Michael Moore, in his depressing, yet excellent book Downsize This! refers to research carried out by economists at the University of Utah, that for every 1% rise in the number unemployed, homicides increase by 6.7%, violent crime by 3.4%, property crime 2.4%, and deaths by heart disease and strokes rise by 5.6% and 3.1%, respectively.
VAT is a mildly progressive form of taxation claims Vince Cable as supporters abandon the Lib Dems in droves
According to a poll published today, 48% of Lib Dem voters are now less inclined to back that party, and they say that their change is as a direct result of the VAT increase. How has Principled Vince responded. He writes “No decision to raise tax is taken lightly, but VAT is more contentious than most. One reason is that VAT is often denounced as if it were the most regressive tax of all. However, the truth is more nuanced. As a proportion of expenditure, it is in fact mildly progressive”.
Yesterday I wrote of Cable: “The sight of Vince Cable bumbling and stuttering through feeble and half-hearted defences of his party’s total sell-out of his policies, his sound economic analysis and his principled stand on the banks, is pitiful. Actually it is beneath contempt”.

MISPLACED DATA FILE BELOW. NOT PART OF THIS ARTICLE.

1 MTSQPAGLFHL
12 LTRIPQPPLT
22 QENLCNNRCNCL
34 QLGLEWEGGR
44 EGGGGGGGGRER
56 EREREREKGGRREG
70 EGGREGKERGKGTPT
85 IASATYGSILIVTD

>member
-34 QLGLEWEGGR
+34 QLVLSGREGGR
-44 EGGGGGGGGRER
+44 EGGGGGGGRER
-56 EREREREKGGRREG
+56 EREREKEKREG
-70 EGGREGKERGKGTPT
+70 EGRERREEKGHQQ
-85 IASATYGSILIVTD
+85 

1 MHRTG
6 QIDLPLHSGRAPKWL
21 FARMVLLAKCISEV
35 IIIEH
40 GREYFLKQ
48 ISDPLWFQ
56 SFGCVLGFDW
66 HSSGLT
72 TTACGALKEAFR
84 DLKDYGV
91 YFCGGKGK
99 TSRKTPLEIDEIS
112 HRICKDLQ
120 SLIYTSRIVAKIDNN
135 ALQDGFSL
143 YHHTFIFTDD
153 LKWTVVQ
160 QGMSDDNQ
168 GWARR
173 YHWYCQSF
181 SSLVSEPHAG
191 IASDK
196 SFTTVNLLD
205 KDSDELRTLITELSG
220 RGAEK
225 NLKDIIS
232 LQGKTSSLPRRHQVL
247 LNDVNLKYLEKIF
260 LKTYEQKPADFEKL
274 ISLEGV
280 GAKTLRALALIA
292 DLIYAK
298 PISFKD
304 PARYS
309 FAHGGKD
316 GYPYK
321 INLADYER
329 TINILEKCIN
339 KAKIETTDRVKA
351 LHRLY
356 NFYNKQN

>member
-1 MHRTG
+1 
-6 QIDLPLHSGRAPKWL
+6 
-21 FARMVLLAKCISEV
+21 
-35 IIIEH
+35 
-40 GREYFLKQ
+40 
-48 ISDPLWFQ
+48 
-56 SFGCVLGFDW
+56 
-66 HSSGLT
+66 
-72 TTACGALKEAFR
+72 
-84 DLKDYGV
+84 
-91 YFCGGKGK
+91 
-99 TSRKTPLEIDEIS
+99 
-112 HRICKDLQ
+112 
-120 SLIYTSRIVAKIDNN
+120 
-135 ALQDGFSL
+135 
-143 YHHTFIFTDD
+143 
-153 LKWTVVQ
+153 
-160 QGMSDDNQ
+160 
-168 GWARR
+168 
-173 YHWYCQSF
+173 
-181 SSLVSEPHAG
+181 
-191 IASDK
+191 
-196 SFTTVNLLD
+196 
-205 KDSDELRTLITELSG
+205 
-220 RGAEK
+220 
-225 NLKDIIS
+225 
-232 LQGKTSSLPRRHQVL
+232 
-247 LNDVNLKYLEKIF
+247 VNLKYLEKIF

Appearing on the Andrew Marr programme, as I write this, Cable dismissed the VAT Bombsell allegation made by the Lib Dems against the Tories “That was during the election campaign” and that the Lib Dems are now in coalition.
I wonder how Cable will justify the latest analysis of the ConDemNation budget. It shows that the measures will hit the poorest six times harder than the rich. The poorest 10%, those with an annual income of less than £14,200 will experience a 21.7% cut. The richest, those with an annual income of over £49,700, with experience just a 3.6% cut.
How could someone who was so right about the banking crisis become so wrong about the impact of cuts on ordinary people?